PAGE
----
By European standards, Germany is in pretty good shape.
There’s a very large welfare state and the tax burden is quite onerous, both of which hinder growth, but Germany has been more responsible than the United States in recent years. And while this may be damning with faint praise, this modest bit of fiscal discipline is helping the nation survive as many other European welfare states are on the verge of collapsing.
Moreover, Germany (sort of like Denmark) partially offsets the damaging impact of bad fiscal policy by being free market-oriented in other policy areas, such as trade, regulation, and rule of law.
Knowing all this information, how would you describe Germany’s economic policy? Would you say it was a semi-responsible welfare state? Would you say it had left-wing fiscal policy combined with a social market economy?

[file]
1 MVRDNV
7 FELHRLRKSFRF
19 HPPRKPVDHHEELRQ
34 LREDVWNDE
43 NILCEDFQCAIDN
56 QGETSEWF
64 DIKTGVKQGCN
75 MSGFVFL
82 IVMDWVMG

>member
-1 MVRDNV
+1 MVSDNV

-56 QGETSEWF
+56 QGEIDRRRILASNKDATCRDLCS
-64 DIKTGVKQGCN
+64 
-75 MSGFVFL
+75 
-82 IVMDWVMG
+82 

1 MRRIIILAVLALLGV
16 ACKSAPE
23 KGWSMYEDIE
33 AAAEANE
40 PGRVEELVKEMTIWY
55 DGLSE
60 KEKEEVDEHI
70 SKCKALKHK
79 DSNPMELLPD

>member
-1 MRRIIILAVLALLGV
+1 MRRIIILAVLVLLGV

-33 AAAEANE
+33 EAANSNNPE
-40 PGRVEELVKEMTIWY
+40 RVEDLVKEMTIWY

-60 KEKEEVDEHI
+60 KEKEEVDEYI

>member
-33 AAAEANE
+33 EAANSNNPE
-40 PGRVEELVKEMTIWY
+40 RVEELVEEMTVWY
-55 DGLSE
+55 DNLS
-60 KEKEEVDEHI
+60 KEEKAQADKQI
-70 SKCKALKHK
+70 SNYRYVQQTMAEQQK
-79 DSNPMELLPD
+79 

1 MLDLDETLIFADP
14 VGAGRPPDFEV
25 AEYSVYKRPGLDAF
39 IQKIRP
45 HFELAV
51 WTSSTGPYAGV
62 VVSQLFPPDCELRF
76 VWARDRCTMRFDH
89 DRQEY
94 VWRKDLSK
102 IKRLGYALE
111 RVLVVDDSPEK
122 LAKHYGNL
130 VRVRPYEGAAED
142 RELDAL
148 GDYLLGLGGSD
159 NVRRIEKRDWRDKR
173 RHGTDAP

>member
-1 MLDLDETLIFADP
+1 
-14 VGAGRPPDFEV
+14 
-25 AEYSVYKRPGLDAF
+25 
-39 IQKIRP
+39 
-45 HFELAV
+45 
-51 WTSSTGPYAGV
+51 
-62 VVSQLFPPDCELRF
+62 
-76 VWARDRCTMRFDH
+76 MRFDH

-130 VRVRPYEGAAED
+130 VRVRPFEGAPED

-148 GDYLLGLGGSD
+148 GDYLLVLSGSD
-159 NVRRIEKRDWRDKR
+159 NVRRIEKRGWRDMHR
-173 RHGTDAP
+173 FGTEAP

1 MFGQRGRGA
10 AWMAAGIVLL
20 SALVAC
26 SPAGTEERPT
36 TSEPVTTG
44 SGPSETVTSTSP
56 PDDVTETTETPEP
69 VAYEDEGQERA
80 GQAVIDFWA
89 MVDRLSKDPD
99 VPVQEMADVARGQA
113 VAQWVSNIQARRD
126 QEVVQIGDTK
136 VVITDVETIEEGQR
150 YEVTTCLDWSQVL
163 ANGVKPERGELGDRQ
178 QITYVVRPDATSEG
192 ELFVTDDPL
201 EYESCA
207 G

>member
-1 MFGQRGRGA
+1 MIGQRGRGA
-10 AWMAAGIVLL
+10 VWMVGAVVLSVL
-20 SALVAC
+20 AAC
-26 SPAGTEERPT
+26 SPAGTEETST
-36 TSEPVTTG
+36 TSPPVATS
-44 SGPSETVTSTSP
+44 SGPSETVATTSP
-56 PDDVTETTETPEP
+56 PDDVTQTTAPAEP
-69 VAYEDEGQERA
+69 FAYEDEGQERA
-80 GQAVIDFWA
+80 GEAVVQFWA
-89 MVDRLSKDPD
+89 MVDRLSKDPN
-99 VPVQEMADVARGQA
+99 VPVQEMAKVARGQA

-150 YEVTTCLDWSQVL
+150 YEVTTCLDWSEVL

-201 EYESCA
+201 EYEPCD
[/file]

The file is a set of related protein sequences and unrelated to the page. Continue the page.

I’m not sure about the best description, but I know that only a crack-addicted nitwit would put it in the same category as Hong Kong.
Yet, in an otherwise unremarkable article about the fiscal crisis in Europe, the Washington Post referred to ” fiscally conservative Germany.”
Rather than go through a lengthy explanation of why this is absurd, I figure this chart demonstrates why the folks at the Washington Post are clueless (though, in fairness, perhaps Germany is “conservative” compared to the ideology of the reporters and editors in the newsroom).
Keep in mind that this is a country that has parking-meter taxes for prostitutes and a nation with a supposedly conservative Chancellor who is leading the charge for a global tax on financial transactions.
If Germany is “fiscally conservative,” I’m a socialist.